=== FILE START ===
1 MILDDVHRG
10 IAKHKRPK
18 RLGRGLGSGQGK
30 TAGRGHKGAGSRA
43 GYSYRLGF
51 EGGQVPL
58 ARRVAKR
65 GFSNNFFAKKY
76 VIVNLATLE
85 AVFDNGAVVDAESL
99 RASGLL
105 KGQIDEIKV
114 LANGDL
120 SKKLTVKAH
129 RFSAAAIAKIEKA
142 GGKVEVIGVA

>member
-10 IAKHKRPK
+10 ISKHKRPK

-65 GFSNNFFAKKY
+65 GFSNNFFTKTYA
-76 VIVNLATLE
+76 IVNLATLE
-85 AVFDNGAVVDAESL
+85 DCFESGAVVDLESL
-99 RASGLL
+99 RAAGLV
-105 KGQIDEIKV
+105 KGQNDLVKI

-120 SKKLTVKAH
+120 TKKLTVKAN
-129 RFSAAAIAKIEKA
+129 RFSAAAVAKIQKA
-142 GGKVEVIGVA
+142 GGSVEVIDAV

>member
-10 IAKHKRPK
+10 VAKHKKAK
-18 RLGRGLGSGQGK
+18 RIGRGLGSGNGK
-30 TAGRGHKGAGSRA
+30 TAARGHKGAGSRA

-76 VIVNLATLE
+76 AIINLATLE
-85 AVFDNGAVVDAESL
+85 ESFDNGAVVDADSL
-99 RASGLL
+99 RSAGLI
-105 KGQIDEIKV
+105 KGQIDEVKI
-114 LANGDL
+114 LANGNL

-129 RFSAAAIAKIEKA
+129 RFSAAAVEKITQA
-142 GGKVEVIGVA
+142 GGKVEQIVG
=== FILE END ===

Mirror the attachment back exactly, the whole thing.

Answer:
1 MILDDVHRG
10 IAKHKRPK
18 RLGRGLGSGQGK
30 TAGRGHKGAGSRA
43 GYSYRLGF
51 EGGQVPL
58 ARRVAKR
65 GFSNNFFAKKY
76 VIVNLATLE
85 AVFDNGAVVDAESL
99 RASGLL
105 KGQIDEIKV
114 LANGDL
120 SKKLTVKAH
129 RFSAAAIAKIEKA
142 GGKVEVIGVA

>member
-10 IAKHKRPK
+10 ISKHKRPK

-65 GFSNNFFAKKY
+65 GFSNNFFTKTYA
-76 VIVNLATLE
+76 IVNLATLE
-85 AVFDNGAVVDAESL
+85 DCFESGAVVDLESL
-99 RASGLL
+99 RAAGLV
-105 KGQIDEIKV
+105 KGQNDLVKI

-120 SKKLTVKAH
+120 TKKLTVKAN
-129 RFSAAAIAKIEKA
+129 RFSAAAVAKIQKA
-142 GGKVEVIGVA
+142 GGSVEVIDAV

>member
-10 IAKHKRPK
+10 VAKHKKAK
-18 RLGRGLGSGQGK
+18 RIGRGLGSGNGK
-30 TAGRGHKGAGSRA
+30 TAARGHKGAGSRA

-76 VIVNLATLE
+76 AIINLATLE
-85 AVFDNGAVVDAESL
+85 ESFDNGAVVDADSL
-99 RASGLL
+99 RSAGLI
-105 KGQIDEIKV
+105 KGQIDEVKI
-114 LANGDL
+114 LANGNL

-129 RFSAAAIAKIEKA
+129 RFSAAAVEKITQA
-142 GGKVEVIGVA
+142 GGKVEQIVG